Archive for August 2010

ThinkEd: Counting the education beans

Stuart Middleton

EdTalkNZ

27 August 2010

Knowing what is happening in education requires us to “tell the story” with some accuracy. But that is not easy. We end up having to apply statistics and measures and known performance measures at different point. This shows us the trend and the pattern but it is also something of a fiction because of our inability to actually talk about what happens to real people as they progress through.

The development of the unique student identifier, a number given to a student on entry into ther education system that they carry with them right through their schooling and even into the post-school education and training will be an enormous help. For it will enable cohort stories to develop. What happens to 100 real children who enter the education system?

Many of the current measures probably overstate success. It happens like this. One hundred students start school. Let’s say that 70% get NCEA Level 2 – this is probably too high but will serve this example. We then go on to talk about completion rates in tertiary and perhaps they are reported as 75%. This is probably too high and it is important to know what completion means – course completion or qualification completion.

The 75% tertiary figure is actually 75% of the 70% who succeeded at school and went on to study further. Of the young people who started school this means that 53% were successful. True reporting od educational success should be on a system basis not on parts of it. It gets back to the dis-integration of the education system into sectors. The true story would be the whole story.

The issue of course completion against qualification completion is also an interesting issue. New Zealand has a large number of people who at tertiary are successful in passing courses but who never complete qualifications. We seek comfort by claiming that “they” don’t want the qualification or that “they” only come for specific purposes. These are simply untested assumptions. I cannot for the life of me see why someone would set out to get an incomplete qualification.

There could be other explanations of the incomplete qualification phenomenon. Perhaps the length of programmes is simply too long and students, particularly part-time students, have to get on with other things in their lives. Perhaps it is students in employment who are disproportionately represented in this group. What is the gender split of this group? The ethnic split? We simply don’t know. The untested assumptions that we use tend to be ones which seek explanations not on what we do but what “they” do.

For my money, qualification completion trumps everything else.

It also seems to me that our method of collecting information about the life-long impact of education is also self-serving. For instance, take the Bachelor of Business as a qualification. Again using fictitious numbers – 100 students enrol in the Bachelor of Business degree programme and about 60 complete it. Do we know the proportion of successful graduates who are able to make appropriate use of this qualification by entering qualification related employment? No. Do we measure the worth of a B.Bus. across the entire graduating class of 60? No. We look at the returns to people working in the sorts of jobs that some of the 60 will do.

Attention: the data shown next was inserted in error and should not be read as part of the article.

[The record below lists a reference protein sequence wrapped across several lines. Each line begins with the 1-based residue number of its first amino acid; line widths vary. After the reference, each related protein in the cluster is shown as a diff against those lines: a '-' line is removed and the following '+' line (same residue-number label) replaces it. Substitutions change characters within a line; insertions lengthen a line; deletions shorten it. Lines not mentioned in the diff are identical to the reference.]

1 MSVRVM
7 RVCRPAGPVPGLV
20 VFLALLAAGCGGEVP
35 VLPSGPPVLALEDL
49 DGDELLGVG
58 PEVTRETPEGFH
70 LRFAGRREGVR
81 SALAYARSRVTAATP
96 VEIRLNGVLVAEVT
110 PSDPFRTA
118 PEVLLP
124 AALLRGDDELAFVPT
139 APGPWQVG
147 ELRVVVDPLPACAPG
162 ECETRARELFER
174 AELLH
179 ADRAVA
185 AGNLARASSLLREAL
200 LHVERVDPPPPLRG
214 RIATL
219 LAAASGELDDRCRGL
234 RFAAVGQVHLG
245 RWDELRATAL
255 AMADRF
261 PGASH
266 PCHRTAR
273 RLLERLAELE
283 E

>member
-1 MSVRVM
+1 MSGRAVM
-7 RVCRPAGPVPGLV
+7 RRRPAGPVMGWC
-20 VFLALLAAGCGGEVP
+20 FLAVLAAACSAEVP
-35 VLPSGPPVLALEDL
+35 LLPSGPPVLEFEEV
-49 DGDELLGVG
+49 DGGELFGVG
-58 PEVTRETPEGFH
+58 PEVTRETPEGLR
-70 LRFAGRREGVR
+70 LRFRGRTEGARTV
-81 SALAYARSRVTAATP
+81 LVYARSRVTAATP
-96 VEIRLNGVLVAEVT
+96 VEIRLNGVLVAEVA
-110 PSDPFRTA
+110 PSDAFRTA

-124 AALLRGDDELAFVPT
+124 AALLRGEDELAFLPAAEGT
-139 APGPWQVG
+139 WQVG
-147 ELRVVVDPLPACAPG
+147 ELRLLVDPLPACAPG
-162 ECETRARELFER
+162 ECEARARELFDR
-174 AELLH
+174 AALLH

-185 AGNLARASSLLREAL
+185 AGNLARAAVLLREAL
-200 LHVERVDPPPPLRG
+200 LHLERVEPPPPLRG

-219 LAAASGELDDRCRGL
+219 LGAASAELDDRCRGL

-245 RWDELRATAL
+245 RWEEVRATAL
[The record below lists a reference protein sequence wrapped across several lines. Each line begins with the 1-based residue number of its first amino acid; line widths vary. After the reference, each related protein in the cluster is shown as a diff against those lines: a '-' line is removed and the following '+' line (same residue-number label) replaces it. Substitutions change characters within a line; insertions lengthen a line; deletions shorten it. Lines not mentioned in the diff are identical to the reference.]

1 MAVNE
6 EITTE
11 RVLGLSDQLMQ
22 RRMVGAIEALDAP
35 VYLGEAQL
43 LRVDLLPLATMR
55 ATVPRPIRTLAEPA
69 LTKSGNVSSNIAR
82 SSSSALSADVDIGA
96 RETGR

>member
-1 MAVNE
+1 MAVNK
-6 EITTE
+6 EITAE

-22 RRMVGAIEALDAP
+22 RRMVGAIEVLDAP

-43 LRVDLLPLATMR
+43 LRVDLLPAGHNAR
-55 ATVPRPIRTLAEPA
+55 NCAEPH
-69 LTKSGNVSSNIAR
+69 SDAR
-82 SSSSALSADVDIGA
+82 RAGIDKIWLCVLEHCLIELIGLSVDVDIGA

This is because we have no mechanism for matching the graduating student to the earnings performance of workers in employment. We could do this if we would need to have a unique student identifier that also became a unique worker identifier. Well, we already have such a number, the IRD Number. Think of what we would actually know about education and its value of students were given their IRD number at birth and this was used to track performance both of the individual and the education system.

We would know a lot more about access and equity for a start. We would know about performance of cohorts of various kinds. We would know about the return on investment of different qualifications much more precisely. We would know more about the career and education trajectory of different qualifications. In other words we wouldn’t have to rely on untested assumptions and guesses.

Already I hear the sounds of protests developing – human rights, the invasive state, the “they already know too much” brigade gathers. I have never quite understood such protests. Knowledge of these things would be able to encourage performance of systems that are resource hungry and which seem to never quite satisfy. There is simply too much nystery about what is happening.

Years ago I knew a fellow who had an intriguing approach to identity. If I phoned him at home I used what I believed to be his real name – “Is Tom there please?” – a name that also reached him at one of his jobs. But he had two jobs and at the other one I had to say – “Is Harry there please?”  To this day I am not sure whether either of the names was his birth name.

 Tom / Harry would not have wanted a robust unique student or worker indentifier.

ThinkEd: A pattern of simplicity thwarted

Stuart Middleton

EdTalkNZ

14 August 2010

 What’s wrong with simple?